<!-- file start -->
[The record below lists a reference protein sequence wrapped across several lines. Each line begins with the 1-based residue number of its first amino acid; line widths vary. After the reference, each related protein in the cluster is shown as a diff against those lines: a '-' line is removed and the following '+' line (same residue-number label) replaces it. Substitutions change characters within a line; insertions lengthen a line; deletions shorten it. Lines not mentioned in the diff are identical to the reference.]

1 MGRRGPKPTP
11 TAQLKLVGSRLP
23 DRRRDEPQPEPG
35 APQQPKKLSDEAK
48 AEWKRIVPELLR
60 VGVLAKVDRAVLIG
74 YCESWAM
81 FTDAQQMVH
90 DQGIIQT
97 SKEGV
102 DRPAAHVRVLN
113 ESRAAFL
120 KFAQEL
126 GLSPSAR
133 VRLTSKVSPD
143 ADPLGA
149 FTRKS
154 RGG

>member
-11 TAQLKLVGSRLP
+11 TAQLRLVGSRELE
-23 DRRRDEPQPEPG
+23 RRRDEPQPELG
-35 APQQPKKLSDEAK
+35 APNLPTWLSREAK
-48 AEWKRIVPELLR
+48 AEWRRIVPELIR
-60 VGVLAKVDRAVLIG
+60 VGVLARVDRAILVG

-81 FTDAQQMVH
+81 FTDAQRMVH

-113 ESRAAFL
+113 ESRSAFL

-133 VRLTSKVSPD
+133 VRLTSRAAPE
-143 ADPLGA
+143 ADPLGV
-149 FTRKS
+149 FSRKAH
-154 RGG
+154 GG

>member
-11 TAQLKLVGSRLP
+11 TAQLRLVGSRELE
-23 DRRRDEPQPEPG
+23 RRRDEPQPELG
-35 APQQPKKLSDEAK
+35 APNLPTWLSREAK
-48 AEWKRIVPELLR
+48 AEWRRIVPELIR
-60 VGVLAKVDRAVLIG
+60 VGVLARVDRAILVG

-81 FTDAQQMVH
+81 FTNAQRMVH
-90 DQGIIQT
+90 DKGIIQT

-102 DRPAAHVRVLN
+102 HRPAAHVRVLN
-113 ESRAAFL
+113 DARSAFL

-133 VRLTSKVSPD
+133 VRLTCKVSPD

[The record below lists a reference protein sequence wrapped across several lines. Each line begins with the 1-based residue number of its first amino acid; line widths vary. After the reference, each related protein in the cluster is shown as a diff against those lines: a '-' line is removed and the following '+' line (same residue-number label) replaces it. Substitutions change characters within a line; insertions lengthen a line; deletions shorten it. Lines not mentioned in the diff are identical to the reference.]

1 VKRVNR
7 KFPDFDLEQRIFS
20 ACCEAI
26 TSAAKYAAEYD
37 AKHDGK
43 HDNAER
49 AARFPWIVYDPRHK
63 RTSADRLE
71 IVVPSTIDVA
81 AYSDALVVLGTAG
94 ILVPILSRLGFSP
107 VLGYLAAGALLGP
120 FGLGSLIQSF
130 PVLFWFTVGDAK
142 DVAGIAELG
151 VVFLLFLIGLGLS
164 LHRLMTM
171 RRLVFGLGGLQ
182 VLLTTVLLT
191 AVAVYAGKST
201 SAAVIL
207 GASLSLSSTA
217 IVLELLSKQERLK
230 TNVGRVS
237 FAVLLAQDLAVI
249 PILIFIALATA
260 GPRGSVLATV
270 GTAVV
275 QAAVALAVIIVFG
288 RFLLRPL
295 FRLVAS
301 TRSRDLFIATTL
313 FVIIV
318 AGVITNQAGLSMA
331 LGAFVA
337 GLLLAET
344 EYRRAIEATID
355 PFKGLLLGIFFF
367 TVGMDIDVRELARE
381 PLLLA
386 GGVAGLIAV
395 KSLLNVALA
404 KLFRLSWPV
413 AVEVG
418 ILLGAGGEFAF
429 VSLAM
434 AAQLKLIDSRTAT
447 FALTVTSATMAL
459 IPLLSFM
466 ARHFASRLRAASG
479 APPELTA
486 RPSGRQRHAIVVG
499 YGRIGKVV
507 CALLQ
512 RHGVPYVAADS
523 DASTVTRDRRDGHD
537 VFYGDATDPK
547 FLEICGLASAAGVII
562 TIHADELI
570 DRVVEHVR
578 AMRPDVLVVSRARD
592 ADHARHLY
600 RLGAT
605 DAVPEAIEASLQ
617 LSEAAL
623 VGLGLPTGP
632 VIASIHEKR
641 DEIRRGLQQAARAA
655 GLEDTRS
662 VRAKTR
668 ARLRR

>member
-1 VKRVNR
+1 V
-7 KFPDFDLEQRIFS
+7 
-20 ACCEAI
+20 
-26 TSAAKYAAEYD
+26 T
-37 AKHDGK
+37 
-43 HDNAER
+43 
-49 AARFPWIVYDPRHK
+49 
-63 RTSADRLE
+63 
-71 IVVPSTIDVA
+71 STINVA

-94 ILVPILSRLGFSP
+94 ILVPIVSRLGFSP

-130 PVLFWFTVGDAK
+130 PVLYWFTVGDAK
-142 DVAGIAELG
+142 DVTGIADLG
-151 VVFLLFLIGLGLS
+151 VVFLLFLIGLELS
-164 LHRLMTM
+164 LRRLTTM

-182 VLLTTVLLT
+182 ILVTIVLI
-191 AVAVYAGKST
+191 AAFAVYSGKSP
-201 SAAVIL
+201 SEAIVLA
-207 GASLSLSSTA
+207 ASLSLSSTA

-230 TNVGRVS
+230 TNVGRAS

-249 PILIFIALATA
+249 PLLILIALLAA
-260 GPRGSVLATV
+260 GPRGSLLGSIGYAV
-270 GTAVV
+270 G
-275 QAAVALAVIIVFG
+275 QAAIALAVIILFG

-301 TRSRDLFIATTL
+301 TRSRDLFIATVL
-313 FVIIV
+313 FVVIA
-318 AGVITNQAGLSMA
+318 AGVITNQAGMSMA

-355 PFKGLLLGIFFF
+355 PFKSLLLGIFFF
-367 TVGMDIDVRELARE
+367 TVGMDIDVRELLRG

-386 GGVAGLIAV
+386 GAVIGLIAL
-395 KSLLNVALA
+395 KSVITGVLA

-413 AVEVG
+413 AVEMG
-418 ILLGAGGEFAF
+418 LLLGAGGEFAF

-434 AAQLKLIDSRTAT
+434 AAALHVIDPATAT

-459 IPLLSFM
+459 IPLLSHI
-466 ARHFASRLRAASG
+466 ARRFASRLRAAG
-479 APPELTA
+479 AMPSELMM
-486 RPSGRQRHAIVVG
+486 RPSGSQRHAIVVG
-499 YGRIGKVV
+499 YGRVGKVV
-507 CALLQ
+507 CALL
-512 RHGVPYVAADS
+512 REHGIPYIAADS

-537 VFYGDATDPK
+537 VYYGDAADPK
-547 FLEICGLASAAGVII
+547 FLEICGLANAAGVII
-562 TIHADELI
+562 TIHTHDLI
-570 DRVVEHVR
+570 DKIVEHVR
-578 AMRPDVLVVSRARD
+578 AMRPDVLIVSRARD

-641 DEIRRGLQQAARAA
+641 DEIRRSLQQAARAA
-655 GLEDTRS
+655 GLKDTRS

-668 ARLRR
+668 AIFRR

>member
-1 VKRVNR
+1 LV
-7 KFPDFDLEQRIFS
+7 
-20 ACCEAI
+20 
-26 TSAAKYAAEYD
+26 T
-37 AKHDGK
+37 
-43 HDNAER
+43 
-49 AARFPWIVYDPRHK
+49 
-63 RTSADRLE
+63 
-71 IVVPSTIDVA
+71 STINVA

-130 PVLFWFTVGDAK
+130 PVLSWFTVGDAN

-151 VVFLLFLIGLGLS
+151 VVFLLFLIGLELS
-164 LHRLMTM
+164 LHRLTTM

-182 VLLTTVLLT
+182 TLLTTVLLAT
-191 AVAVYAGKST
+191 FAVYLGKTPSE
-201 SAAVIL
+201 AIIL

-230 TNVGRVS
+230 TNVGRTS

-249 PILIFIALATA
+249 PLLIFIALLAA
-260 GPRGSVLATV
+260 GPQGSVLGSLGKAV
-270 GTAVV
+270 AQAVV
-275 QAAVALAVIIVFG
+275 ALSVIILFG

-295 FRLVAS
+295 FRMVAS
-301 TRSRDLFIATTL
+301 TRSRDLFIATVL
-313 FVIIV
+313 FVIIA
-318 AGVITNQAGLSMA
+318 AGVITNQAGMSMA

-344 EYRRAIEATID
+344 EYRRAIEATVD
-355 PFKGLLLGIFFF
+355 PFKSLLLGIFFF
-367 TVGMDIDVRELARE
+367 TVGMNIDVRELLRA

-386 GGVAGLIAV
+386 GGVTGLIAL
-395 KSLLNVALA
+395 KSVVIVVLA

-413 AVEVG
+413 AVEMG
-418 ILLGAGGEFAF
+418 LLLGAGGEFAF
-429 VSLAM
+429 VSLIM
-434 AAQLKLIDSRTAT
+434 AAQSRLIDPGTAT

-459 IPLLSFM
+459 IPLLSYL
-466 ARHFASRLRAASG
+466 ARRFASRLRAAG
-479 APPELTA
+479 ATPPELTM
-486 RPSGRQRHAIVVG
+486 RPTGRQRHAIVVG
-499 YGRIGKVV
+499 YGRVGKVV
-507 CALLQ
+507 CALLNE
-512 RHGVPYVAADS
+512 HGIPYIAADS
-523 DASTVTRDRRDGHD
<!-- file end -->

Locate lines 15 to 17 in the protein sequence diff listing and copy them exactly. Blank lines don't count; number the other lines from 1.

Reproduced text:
126 GLSPSAR
133 VRLTSKVSPD
143 ADPLGA